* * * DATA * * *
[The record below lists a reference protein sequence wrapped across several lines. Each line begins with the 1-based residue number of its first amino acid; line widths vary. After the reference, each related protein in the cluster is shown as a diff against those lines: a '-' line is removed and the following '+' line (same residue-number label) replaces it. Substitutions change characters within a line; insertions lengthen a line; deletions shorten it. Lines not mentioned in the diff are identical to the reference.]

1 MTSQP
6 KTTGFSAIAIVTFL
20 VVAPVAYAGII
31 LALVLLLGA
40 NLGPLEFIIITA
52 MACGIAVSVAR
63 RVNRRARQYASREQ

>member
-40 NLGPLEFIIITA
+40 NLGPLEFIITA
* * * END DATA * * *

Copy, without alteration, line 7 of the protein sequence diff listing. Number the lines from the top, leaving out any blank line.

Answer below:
52 MACGIAVSVAR